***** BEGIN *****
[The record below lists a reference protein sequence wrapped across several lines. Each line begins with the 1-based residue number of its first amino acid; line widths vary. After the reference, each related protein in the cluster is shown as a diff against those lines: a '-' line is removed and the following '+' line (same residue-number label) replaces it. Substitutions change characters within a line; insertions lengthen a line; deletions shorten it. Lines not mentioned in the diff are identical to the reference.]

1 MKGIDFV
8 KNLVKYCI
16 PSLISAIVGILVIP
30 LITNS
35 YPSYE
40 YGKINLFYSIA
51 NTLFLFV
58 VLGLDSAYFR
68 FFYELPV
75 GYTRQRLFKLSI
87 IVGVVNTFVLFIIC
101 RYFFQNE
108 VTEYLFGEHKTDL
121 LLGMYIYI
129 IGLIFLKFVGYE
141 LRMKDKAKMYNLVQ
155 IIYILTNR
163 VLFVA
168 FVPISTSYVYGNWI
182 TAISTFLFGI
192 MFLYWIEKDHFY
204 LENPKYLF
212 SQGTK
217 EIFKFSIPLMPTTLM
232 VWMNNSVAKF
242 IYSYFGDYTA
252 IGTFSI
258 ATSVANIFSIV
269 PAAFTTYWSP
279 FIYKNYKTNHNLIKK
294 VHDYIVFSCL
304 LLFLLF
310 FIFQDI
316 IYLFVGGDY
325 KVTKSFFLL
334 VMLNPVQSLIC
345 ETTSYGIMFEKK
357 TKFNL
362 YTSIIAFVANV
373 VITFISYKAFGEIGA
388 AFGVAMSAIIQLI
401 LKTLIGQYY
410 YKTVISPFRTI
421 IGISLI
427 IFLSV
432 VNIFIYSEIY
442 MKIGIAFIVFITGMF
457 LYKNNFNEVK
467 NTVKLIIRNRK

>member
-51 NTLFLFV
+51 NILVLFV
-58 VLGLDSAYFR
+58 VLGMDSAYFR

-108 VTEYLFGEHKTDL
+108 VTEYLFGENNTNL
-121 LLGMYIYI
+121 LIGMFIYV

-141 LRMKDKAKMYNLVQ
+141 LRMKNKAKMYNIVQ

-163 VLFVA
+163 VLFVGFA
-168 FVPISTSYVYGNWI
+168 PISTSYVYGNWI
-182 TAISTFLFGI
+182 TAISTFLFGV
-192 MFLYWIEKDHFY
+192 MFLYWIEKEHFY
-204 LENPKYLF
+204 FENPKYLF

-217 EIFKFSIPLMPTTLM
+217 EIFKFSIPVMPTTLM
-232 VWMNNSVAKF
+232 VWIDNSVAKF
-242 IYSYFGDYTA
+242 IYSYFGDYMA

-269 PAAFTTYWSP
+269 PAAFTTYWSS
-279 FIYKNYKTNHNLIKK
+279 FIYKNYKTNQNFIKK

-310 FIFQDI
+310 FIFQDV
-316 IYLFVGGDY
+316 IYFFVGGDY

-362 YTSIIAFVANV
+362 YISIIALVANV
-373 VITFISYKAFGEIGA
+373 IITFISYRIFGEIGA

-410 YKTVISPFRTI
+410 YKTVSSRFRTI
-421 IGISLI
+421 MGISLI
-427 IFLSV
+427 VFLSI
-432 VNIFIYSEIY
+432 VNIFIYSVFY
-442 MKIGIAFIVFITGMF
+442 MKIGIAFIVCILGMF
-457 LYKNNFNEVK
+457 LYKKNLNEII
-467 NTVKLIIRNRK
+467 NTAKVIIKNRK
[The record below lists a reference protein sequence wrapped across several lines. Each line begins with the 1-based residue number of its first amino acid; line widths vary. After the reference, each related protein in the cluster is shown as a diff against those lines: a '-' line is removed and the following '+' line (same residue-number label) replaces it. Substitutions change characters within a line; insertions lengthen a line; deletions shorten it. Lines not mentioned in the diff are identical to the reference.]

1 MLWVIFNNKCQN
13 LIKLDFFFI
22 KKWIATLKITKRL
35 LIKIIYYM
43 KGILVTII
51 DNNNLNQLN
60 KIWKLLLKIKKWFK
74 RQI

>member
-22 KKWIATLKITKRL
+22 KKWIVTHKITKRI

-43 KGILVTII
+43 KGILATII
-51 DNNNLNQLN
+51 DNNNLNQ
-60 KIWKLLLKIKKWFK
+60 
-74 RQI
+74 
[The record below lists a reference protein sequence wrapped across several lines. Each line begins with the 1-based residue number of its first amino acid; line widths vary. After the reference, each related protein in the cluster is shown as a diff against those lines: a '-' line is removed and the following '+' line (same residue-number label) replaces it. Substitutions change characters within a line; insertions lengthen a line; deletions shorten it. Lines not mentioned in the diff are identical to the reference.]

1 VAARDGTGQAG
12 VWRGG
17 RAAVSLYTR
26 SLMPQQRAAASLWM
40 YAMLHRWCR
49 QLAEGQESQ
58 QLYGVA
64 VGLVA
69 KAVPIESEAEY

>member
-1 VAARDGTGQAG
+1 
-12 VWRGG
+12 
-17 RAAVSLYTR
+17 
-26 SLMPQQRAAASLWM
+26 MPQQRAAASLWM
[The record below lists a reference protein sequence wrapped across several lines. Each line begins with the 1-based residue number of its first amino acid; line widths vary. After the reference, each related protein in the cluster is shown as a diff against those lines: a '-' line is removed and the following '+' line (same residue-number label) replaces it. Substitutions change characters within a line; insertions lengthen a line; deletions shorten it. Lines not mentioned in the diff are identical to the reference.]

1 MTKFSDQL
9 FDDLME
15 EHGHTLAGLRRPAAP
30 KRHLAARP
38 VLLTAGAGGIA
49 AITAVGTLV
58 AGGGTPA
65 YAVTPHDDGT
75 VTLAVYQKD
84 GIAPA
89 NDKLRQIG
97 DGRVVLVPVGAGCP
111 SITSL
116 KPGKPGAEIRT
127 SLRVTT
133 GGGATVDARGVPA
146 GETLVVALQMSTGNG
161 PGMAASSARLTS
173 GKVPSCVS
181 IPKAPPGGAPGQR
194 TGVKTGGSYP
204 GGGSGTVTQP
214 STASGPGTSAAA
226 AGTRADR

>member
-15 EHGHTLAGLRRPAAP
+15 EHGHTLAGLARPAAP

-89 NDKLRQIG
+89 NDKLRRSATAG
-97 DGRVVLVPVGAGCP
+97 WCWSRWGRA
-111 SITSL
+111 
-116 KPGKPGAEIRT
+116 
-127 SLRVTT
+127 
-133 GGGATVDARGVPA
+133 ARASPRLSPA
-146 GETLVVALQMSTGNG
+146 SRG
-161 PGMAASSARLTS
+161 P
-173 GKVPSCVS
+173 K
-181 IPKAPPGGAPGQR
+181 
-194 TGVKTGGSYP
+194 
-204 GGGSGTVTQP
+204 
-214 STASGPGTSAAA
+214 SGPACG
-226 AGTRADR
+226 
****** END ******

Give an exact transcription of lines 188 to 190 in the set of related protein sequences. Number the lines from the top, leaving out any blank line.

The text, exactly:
+173 K
-181 IPKAPPGGAPGQR
+181 